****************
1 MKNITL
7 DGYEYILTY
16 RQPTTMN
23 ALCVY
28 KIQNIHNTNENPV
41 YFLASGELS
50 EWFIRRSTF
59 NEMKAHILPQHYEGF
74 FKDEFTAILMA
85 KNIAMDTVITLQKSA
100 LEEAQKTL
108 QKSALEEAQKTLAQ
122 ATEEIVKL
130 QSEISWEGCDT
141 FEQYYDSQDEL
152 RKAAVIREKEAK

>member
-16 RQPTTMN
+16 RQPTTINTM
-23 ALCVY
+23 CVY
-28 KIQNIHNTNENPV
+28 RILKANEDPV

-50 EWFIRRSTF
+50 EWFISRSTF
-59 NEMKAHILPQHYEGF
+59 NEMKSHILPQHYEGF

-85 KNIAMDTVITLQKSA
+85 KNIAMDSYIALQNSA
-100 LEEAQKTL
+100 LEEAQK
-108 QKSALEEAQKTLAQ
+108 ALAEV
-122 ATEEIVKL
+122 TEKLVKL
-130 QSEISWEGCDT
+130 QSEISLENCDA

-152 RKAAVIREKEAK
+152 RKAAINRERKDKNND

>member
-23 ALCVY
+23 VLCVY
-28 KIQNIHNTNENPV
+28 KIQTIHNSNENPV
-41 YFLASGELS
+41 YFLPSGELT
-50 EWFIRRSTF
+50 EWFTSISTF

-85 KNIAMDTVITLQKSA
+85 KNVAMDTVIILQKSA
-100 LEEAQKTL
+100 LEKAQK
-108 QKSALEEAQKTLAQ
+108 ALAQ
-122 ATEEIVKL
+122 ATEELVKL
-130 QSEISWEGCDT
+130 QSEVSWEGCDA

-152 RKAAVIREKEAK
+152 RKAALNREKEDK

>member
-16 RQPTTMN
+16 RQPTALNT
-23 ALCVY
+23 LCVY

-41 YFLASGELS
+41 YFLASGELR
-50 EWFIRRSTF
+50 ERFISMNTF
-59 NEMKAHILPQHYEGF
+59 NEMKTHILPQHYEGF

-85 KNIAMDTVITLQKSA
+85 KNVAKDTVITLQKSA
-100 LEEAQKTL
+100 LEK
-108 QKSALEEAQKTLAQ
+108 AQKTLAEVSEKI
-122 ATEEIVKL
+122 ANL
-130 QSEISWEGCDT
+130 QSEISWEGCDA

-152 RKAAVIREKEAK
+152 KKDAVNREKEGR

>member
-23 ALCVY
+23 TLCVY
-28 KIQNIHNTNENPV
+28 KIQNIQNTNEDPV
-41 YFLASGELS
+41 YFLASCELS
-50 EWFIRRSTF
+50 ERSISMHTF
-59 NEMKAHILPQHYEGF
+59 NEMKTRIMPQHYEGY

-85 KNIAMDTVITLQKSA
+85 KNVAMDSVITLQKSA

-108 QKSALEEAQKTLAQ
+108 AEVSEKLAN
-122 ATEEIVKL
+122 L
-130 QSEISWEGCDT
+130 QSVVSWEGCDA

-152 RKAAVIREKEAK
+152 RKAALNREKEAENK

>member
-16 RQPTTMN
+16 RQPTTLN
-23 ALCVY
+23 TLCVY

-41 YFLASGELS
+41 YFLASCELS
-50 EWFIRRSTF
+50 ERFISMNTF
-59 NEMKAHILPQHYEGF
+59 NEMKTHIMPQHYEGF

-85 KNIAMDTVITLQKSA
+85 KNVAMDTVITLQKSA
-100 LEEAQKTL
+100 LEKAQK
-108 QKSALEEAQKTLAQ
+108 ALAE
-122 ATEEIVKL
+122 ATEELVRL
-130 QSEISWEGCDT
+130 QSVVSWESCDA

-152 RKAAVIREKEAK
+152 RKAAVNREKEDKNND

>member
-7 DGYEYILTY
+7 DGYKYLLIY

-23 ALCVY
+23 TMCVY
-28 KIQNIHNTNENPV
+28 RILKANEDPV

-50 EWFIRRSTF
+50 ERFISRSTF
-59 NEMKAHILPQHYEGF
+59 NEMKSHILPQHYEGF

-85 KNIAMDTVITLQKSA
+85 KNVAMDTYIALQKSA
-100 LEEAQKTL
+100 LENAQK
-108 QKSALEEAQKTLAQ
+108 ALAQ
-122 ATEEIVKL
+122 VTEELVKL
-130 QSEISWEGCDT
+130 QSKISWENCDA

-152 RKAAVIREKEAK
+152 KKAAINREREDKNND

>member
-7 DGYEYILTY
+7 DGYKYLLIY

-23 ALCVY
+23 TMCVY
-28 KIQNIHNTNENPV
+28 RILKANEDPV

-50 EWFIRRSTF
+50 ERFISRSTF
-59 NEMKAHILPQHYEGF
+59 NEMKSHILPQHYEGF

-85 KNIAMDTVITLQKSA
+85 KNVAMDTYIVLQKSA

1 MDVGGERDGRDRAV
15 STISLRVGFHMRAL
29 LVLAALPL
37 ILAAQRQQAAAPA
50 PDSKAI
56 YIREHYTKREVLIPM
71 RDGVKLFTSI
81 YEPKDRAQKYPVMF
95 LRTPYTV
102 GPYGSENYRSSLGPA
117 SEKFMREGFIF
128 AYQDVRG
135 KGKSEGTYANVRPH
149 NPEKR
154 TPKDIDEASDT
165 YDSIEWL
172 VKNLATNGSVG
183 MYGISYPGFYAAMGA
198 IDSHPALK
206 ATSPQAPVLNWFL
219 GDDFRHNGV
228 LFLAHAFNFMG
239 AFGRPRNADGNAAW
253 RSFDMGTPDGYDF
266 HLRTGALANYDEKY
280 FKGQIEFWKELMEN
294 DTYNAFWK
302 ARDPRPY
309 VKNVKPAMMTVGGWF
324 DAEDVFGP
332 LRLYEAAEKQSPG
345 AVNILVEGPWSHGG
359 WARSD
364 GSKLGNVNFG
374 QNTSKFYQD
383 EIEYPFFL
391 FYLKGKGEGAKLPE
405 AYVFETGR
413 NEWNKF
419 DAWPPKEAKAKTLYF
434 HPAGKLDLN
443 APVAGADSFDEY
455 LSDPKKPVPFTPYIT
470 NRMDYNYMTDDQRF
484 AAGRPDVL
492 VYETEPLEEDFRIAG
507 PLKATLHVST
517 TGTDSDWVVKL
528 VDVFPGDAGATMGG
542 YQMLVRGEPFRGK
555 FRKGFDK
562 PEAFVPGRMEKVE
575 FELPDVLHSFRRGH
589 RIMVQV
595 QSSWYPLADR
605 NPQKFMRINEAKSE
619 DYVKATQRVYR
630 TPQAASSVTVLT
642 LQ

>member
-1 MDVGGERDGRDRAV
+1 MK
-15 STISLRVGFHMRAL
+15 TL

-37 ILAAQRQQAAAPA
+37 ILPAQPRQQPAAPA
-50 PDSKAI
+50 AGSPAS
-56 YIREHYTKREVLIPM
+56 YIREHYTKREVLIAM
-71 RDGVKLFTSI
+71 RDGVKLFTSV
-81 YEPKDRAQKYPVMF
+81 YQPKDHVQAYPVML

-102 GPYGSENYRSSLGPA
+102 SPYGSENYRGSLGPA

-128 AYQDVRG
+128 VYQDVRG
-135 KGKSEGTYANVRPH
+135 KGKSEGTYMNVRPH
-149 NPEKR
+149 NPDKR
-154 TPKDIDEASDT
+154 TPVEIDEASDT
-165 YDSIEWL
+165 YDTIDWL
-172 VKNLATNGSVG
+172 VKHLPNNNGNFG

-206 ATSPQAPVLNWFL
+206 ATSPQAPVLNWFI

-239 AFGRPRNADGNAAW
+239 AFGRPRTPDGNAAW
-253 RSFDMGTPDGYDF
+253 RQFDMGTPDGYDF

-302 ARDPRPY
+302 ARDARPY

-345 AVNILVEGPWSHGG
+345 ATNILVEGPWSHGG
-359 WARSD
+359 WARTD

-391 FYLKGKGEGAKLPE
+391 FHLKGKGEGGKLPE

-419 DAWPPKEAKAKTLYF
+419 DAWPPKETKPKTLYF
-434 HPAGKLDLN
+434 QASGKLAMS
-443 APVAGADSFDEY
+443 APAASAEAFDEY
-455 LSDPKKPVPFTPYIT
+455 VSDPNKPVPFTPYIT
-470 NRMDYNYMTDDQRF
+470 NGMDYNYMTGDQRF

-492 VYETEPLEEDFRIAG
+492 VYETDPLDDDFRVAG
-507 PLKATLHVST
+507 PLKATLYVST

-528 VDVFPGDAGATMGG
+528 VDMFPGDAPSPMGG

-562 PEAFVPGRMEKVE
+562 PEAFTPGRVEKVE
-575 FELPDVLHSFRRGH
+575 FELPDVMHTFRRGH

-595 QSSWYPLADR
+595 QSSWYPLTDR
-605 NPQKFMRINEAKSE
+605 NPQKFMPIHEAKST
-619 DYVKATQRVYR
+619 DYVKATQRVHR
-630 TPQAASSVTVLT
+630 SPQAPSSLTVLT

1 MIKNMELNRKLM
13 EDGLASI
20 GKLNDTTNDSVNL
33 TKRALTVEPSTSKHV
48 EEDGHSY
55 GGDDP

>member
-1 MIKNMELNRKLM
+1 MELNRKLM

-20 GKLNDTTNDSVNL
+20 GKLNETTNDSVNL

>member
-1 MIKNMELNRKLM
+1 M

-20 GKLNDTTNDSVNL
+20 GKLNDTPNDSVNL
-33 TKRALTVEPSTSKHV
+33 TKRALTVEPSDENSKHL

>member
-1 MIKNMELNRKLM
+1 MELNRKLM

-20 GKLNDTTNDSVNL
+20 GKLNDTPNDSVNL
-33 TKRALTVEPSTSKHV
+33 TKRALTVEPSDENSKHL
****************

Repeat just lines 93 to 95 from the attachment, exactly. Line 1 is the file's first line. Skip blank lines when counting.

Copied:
-59 NEMKAHILPQHYEGF
+59 NEMKTRIMPQHYEGY

-85 KNIAMDTVITLQKSA